Originally published by The Times - 5 August 2003
If you're off work for illness, you can still claim holiday pay, says Andrea Nicholls . And perhaps soon we'll be able to claim sick days on holiday
Having a holiday marred by a bout of travel sickness is not an uncommon experience and such travails may be accepted as part of the exotic adventure. But recent case law raises the question of whether, under the Working Time Regulations 1998, a person can claim such sick days back from his or her holiday quota.
In 1999 a claim was brought by the AEEU, now part of the Amicus trade union, on behalf of a Mr Brown who, after a road traffic accident, was placed on sick pay. His last day of work was at the end of October 1998, the month that the regulations came into force. He applied to his employer for that year's holiday pay. He was given a mere five days.
Mr Brown took his claim to a tribunal and won. On appeal, Mr Justice Lindsay, the president the Employment Appeal Tribunal (EAT), confirmed that employees absent because of sickness are entitled to take, and be paid, holiday pay.
The entitlement to annual leave arises if the claimant has been a "worker" during the whole or part of a leave year. Nor, to satisfy the definition of a "worker", did the employee actively have to be engaged in work. So companies cannot avoid full holiday payment when an employee is off sick.
Then, what about the so-called "leisure syndrome", when a hard-pressed employee soldiers through the year, only be stricken by the illness the moment he or she goes off her a hard-earned break?
The question is pertinent to the legal profession, as medical evidence is increasingly linking such holiday malaise with high-stress jobs. It is unlikely that the regulations will extend to holidaymakers who fall sick. How could it be monitored: is sunburn sufficient to be regarded as sick? What about hangovers? Some bosses, though, do have policies allowing workers to discount sick days from their holidays. As our laws come more into line with Europe, the trend may grow. In the Netherlands, for instance, employees can take extra days to make up for days sick.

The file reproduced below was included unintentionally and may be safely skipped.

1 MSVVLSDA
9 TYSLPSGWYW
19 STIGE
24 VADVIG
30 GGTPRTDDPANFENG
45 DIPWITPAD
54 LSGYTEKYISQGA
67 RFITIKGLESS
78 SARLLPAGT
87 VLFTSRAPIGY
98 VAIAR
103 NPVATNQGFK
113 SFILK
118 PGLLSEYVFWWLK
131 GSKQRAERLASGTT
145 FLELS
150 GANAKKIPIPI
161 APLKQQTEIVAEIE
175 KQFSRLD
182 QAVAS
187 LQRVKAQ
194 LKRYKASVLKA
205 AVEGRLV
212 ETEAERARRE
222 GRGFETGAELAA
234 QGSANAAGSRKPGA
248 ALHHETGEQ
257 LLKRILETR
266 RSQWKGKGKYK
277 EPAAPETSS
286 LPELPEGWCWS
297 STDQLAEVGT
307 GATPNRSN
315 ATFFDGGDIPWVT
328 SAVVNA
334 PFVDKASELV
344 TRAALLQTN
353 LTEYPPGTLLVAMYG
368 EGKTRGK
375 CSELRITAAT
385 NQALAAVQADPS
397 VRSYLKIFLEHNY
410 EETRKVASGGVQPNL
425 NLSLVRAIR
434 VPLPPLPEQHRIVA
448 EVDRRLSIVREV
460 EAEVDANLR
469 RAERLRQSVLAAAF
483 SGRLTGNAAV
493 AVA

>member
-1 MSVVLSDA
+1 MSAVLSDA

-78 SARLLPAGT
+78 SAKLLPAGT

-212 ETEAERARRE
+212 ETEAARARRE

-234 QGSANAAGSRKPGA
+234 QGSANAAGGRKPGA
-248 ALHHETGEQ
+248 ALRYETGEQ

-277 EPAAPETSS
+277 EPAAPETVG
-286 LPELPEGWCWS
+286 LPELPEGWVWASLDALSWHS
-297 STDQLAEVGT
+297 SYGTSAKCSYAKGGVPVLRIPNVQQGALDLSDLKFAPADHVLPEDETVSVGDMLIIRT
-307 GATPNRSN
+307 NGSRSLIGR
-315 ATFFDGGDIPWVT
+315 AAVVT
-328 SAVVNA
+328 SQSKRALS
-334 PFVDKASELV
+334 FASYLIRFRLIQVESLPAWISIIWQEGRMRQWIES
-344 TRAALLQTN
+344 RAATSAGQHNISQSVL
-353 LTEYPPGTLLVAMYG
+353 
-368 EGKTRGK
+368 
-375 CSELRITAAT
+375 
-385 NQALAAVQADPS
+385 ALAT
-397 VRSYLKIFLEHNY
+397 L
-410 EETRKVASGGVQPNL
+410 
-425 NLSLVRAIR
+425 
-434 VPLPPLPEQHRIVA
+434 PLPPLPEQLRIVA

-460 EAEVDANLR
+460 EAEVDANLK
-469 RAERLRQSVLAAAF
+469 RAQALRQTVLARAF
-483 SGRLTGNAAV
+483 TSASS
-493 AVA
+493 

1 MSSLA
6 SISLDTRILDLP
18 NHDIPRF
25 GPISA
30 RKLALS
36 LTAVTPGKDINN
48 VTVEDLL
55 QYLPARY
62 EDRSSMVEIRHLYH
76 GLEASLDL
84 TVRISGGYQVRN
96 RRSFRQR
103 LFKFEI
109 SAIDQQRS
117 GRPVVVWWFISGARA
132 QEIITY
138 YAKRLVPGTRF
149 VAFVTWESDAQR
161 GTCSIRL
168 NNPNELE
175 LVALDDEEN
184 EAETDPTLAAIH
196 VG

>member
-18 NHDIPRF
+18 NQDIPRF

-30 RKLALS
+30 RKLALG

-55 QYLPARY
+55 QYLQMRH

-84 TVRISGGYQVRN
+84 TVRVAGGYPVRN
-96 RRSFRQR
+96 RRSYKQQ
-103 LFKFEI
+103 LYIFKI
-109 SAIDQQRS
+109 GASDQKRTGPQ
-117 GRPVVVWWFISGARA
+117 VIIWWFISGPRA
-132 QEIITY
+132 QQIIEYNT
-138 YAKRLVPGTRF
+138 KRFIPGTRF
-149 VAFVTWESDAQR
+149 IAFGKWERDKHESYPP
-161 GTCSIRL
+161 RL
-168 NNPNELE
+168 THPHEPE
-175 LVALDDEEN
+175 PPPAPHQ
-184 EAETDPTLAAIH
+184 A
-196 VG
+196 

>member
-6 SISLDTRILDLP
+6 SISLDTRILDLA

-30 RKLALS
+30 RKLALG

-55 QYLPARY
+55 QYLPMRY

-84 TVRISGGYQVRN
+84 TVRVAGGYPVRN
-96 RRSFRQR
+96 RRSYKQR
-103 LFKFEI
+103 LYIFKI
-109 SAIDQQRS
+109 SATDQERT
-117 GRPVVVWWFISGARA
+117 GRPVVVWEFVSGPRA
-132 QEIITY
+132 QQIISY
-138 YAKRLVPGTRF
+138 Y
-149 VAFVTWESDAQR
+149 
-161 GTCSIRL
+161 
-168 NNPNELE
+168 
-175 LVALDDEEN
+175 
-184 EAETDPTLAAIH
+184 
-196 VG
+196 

The regulations have had one other impact on holiday pay which affects seasonal and contract workers. For them a system of "rolled up holiday pay" was developed. Employees in the travel or construction industries, for instance, received an enhanced rate during periods of actual work; then, during holiday periods, were unpaid as their holiday payments had been "rolled up" into their normal remuneration.
This practice was examined by the Scottish Court of Session earlier this year. In a test case brought by Alexander Munro against his employer MPB Structures Limited, both the employment tribunal and the EAT held that pay at "a rolled up rate" was in contravention of the Working Time Regulations. Holiday must be paid as and when the holiday is taken. In the Court of Session, Lord President Lord Cullen affirmed the lower courts' decisions stating that it is essential both that payment should be made for annual leave but also that it should be made in association with the taking of that leave.
It is clear from these rulings that employers who try to get round the regulations will face determined opposition in the courts, where judges intend to apply both the spirit and the letter of the regulations. Any argument that an employee is not entitled to holiday pay when off sick will not succeed. Holiday pay clearly attaches to being a "worker" rather than "working." And rolled-up holiday pay, thought to square employees' rights with operational business demands, may no longer be effective - if English courts follow the Scottish ruling.
As the high temperatures continue, employees should be thankful of this premium placed on their time off. Yet they should exercise caution: the day is yet to dawn when that wasted day of precious holiday, the result of a nasty seasonal bug, over indulgence of sun or excess otherwise, can be claimed off as a sick leave.
The author is a partner and head of employment at Howard Kennedy, the law firm
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